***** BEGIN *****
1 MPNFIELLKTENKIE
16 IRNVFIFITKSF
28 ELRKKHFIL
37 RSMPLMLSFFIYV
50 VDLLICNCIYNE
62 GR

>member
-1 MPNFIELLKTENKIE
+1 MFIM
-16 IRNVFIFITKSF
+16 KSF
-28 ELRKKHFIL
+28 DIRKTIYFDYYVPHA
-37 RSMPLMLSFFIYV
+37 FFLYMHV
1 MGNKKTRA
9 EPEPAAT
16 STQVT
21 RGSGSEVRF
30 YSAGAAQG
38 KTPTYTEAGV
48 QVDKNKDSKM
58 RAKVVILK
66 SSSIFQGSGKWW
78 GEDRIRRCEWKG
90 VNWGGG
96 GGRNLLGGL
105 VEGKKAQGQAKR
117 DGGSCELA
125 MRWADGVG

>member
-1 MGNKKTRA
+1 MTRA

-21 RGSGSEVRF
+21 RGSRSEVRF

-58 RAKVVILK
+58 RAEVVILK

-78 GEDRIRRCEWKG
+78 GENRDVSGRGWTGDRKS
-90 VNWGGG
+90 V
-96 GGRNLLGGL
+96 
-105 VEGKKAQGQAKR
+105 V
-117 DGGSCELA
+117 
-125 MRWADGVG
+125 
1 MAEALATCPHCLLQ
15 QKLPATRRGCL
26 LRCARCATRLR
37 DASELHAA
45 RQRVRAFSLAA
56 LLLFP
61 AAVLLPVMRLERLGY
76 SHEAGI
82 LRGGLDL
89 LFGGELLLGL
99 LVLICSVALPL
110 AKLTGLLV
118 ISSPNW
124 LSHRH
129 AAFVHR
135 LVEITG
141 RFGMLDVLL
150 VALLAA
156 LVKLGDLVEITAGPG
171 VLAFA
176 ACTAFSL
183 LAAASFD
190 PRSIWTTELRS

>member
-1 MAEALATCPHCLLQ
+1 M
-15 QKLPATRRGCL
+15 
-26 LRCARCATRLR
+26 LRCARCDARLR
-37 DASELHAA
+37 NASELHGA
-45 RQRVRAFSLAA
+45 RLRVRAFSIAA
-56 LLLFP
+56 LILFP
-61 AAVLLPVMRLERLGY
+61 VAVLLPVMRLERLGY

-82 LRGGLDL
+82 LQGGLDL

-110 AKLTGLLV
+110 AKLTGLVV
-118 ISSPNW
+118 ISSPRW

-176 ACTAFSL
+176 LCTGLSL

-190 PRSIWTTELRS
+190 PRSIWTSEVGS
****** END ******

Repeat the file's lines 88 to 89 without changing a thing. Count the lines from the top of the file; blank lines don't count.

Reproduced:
-82 LRGGLDL
+82 LQGGLDL